In the first half of the twentieth century bluefin tuna were relatively common in the North Sea, attracted by the huge shoals of herring which were present there. This led big game fishing for tuna from Whitby and Scarborough becoming a fashionable pursuit in the 1920s and 1930s, attracting the wealthy and famous people of the day to the hotels in the area in the summer and early autumn months. Film star Charles Loughton, Walter Edward Guinness of the Guinness brewing dynasty and members of the wealthy Rothschild family all visited to take part in big game tuna fishing off the North Yorkshire coast.
Peak Years of Tuna Fishing
The peak years of Scarborough and Whitby North Sea Tuna fishing were from the late 1920s until the outbreak of the Second World War in 1939. Specially arranged trains from London would be put on to transport the rich and famous to Scarborough for the big game tuna fishing, but some sailed directly to the North Yorkshire coast on yachts, turning Scarborough and Whitby into something resembling modern day Monaco in the warm summer months. Reports from the time state that Hollywood actors such as David Niven, Errol Flynn and John Wayne all reportedly visited to take part in the tuna fishing, along with luminaries and senior figures from the world of business, politics and the military.
Fishing would often take place from a small boat which was towed out to sea by one of the yachts. Fishing tackle was very different to that used by anglers today with wooden greenheart rods and thick twine line being the equipment used to catch the tuna. When a tuna was hooked it would be allowed to make runs to tire itself out, and on many occasions the tuna would effectively drag the small boat around for a period of time before the angler on board attempted to reel it in.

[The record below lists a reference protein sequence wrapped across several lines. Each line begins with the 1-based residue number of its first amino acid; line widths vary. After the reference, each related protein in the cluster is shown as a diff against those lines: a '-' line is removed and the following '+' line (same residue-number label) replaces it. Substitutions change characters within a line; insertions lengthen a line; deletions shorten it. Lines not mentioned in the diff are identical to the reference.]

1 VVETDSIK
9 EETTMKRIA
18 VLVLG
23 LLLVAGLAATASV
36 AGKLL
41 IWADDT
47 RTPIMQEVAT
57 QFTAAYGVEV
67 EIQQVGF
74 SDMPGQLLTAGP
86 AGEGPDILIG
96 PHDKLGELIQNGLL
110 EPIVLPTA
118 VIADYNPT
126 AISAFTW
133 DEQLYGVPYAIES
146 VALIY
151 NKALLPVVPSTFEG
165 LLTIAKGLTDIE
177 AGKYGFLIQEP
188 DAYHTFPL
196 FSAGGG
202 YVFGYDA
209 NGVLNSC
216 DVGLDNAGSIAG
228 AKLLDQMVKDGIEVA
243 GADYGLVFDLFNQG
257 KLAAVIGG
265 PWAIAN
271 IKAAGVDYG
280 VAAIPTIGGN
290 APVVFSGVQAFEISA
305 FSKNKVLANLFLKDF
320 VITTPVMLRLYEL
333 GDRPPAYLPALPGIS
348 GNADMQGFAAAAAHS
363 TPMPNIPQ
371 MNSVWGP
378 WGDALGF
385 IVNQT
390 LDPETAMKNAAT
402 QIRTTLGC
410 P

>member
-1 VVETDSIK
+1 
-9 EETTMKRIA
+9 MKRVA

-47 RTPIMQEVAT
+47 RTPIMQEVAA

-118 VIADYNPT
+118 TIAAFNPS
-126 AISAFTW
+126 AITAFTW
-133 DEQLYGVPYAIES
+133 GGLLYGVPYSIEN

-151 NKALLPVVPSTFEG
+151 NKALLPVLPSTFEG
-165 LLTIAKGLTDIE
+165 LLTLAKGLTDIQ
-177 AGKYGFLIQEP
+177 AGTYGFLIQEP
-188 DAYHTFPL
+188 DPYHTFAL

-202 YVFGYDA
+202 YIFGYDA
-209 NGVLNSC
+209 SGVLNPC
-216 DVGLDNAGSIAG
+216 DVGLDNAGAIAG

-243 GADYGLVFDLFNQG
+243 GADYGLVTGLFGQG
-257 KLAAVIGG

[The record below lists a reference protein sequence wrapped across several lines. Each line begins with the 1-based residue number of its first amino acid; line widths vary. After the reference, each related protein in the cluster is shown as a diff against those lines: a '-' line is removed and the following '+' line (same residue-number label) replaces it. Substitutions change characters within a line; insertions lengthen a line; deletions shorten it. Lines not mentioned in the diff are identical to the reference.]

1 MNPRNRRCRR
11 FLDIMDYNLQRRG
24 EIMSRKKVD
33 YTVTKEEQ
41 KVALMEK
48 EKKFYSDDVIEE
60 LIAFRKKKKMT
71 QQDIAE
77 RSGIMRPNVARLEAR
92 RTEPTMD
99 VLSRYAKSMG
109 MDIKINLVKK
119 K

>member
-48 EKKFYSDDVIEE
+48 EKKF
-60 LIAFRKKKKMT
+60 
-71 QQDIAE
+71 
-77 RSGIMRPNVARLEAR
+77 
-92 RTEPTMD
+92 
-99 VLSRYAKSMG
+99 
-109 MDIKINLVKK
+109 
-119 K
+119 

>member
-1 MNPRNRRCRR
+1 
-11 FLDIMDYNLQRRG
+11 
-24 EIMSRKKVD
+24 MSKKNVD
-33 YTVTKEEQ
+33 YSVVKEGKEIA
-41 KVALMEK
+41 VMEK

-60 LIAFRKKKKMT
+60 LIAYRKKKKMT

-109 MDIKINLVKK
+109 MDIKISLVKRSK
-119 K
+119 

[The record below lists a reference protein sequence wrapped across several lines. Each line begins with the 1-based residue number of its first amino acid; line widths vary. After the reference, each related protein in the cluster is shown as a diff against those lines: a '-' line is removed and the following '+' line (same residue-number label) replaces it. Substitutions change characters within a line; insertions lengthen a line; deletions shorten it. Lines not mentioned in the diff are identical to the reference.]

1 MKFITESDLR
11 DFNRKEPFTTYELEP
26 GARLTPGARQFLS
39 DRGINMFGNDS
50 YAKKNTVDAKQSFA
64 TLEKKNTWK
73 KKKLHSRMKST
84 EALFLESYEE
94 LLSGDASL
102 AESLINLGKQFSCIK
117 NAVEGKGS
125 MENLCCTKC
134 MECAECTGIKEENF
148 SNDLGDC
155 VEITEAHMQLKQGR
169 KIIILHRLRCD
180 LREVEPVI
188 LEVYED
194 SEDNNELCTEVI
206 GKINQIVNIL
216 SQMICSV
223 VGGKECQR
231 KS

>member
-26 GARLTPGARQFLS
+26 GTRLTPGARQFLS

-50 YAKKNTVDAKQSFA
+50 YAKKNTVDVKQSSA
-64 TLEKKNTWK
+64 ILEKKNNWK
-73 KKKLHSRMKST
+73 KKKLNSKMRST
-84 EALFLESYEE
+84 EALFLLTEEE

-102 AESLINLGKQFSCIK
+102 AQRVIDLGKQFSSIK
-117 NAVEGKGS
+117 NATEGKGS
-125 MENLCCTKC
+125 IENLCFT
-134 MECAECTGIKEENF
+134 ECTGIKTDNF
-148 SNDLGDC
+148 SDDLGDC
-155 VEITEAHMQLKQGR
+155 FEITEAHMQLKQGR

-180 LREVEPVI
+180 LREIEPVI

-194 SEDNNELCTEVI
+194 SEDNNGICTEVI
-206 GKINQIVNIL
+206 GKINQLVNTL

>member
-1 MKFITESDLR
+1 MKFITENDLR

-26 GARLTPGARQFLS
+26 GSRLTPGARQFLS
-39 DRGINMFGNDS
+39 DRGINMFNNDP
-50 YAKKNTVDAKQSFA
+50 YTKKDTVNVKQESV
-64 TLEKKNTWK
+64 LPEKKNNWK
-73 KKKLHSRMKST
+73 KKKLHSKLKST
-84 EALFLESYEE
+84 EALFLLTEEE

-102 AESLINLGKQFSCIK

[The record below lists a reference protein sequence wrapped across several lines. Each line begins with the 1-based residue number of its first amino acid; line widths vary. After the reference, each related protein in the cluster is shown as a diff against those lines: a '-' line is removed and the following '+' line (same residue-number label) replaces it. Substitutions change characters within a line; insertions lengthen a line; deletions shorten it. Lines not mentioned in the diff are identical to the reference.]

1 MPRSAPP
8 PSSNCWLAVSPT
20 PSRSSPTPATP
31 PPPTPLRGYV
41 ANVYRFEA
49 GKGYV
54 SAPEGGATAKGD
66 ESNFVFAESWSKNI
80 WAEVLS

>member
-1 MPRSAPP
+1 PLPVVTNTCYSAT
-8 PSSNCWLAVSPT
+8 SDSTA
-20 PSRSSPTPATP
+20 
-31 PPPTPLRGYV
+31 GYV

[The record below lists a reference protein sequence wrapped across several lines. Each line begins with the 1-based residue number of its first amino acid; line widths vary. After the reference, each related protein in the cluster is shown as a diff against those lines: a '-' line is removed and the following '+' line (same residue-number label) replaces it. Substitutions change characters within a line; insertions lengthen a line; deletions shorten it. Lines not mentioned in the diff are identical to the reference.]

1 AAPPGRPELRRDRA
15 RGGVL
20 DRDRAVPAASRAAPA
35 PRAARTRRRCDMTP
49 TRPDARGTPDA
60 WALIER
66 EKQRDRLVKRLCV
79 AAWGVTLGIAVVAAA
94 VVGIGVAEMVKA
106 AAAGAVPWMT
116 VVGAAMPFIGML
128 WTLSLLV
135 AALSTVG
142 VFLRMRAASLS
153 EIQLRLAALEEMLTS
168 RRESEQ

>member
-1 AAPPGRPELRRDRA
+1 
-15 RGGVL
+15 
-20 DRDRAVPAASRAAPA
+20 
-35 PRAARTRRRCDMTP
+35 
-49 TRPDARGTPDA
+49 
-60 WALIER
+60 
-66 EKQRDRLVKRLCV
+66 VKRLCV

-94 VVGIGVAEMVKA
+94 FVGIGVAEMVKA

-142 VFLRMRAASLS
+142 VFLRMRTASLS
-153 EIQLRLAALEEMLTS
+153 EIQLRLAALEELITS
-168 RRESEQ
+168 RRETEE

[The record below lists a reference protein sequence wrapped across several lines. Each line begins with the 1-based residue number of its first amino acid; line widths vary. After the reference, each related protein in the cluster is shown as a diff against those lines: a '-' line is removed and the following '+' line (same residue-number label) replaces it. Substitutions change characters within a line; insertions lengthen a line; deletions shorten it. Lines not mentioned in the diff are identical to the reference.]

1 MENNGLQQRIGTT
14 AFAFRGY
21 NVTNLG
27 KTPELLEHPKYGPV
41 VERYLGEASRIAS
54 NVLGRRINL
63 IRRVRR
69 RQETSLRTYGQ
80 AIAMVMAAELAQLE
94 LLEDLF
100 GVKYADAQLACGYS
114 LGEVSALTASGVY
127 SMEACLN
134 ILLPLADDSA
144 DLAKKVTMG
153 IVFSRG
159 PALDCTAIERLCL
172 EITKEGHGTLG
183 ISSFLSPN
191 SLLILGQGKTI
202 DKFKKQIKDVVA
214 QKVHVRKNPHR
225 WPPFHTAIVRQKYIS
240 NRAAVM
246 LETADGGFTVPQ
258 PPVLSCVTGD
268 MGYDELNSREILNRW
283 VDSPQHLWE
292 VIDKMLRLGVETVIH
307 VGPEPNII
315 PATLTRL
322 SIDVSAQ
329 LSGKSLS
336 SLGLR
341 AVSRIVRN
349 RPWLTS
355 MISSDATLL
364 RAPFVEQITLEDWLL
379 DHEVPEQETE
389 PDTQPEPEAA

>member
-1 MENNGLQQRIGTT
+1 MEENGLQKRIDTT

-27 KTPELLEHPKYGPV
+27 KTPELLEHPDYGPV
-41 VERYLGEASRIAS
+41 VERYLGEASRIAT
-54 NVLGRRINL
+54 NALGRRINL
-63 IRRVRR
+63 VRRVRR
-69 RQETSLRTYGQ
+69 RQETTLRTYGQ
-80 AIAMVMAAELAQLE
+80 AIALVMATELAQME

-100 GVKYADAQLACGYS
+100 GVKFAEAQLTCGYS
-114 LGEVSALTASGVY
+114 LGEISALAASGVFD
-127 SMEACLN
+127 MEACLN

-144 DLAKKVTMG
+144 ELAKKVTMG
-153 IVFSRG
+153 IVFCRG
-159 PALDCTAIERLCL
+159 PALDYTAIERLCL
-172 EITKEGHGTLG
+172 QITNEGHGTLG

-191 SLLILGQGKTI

Related article: Atlantic Bluefin Tuna
The size of tuna caught from Scarborough and Whitby was remarkably consistent, with tuna of at least 700lb caught every single summer from the emergence of the big game fishery in the late 1920s until 1939 when the Second World War began and put a halt to the tuna fishing. In the post-war years tuna fishing returned to the region, with notable tuna being caught from Whitby and Scarborough until well into the 1950s.
Lorenzo Cecil Vaughan Mitchell-Henry caught a 851lb bluefin tuna when fishing from Whitby in 1933, setting a record which still stands as the biggest ever fish caught on rod and line in UK waters. Mitchell-Henry, the son of the wealthy Liberal Party MP Mitchell Henry, was a pioneer of big-game fishing, catching tuna weighing hundreds of pounds in North American waters and then transferring his skills and knowledge to the tuna found in the North Sea when he returned to Britain. Mitchell-Henry claimed to have hooked over one hundred tuna, but said that due to the fighting power of the fish he was only successful in landing ten of them, underlining the difficulty of catching tuna with the quality of fishing tackle available at the time.